From the Journals

Novel strategies may help curb bariatric SSI



“The BariWound tool can help to inform clinical decision making so patients can know they’re at higher risk, and this could allow for us to target high-risk patients with preventive packages, such as the Cleveland Clinic Technique of wound protection, wound irrigation, and wound packing as a resource-saving measure,” Dr. Dang said. “Targeting high-risk populations can reduce cost and operating time.”

Dr. Cynthia Weber Richard Kirkner/MDedge NEws

Dr. Cynthia Weber

Dr. Weber reported on her institution’s study of SSIs using two different methods for circular stapling of GJ that involved two different surgeons who performed 333 RYGB procedures from January 2016 to March 2018. Surgeon “A” had traditionally used the transoral technique without wound protection to insert the anvil of the stapler; surgeon “B” used wound protection and the transabdominal technique for stapler insertion. Wound protection involves draping of the stapler with sterile plastic.

“In a quarterly review, we detected a higher than expected wound complication rate of 6%,” Dr. Weber said. “Of particular concern was the development of five recent wound infection cases, which all occurred in the transoral group for a rate of 8.9% in that cohort.”

That left the quality team questioning the safety profile of the transoral technique, Dr. Weber said. “We wanted to know why and whether or not the main contributor to the development of a wound infection was the technique for the anvil introduction or was it the difference between surgeons using wound protection.”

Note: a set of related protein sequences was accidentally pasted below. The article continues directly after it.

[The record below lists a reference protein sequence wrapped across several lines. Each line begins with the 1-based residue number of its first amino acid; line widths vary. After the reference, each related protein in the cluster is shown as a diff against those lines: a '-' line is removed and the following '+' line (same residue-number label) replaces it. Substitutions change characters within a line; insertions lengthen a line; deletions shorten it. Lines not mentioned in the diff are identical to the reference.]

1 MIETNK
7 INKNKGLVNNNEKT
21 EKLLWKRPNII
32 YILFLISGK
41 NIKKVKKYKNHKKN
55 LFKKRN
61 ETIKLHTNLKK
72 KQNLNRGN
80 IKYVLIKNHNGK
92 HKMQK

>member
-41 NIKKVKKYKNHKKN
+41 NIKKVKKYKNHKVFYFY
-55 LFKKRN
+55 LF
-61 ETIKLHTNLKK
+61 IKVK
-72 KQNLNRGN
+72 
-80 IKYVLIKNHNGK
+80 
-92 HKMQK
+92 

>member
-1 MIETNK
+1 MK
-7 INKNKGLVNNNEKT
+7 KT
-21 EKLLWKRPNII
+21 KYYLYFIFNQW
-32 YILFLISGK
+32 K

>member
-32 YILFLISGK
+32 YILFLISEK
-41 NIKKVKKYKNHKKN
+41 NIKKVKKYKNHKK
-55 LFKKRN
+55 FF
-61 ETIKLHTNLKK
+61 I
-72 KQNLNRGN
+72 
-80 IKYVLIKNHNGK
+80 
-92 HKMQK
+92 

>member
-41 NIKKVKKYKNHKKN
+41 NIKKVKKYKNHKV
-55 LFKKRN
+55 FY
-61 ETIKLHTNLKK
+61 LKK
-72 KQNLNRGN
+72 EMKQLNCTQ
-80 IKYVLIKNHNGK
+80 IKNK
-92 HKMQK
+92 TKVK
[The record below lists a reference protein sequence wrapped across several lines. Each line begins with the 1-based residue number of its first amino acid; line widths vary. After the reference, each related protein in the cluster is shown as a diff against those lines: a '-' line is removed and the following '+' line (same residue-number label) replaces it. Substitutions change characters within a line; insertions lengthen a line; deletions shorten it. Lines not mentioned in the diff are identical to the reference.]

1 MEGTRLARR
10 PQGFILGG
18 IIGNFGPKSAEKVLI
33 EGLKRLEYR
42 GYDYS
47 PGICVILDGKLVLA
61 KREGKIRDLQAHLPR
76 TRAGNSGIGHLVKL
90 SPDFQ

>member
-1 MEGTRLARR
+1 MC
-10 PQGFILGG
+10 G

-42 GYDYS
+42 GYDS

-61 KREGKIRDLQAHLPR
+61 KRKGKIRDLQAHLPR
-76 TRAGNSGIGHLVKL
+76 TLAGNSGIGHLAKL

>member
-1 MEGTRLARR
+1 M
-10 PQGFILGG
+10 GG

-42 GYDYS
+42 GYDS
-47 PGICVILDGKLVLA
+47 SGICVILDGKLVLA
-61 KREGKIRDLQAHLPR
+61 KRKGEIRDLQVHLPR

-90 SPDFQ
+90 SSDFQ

Halfway through the study period, surgeon A made two modifications: He adopted the transabdominal technique for a subset of patients; and because of the surgeon’s comfort level and expertise with the transoral approach, he continued using that approach but added wound protection. Surgeon B continued with the transabdominal approach with wound protection. The share of transabdominal insertions in the study population increased from 69.2% before the change to 75% after. Demographics between the pre- and postchange patient populations were similar, as were the rates of revision surgery between the two groups.

“We noticed a significant reduction in total wound complications from 6% to 1.3%, and we noticed a complete elimination of surgical site infections after adding wound protection to the transoral technique,” Dr. Weber said.

Dr. Weber noted a number of limitations with the study: its retrospective nature; the lack of control for other intraoperative factors that contribute to SSIs; relatively low incidence of SSI; and surgeon’s choice to determine the technique of anvil insertion.

“We found that our quality improvement intervention was efficacious and decided that it was not the technique of anvil insertion, but it was the wound protection that was key to preventing wound infections, as we saw complete elimination after we added wound protection to the transoral technique,” Dr. Weber said. “Using proper precautions with the circular stapler and anastomosis can be done using either technique for anvil insertion. Overall self-assessment of outcomes leads to best practice.”

Dr. Dang had no financial relationships to disclose. Dr. Weber’s coauthor Leena Khatian, MD, MPH, disclosed relationships with Torax Medical, Medtronic, and Gore.

SOURCES: Weber C et al. SAGES 2109, Presentation S049; Dang J et al. SAGES 2019, Presentation S050.


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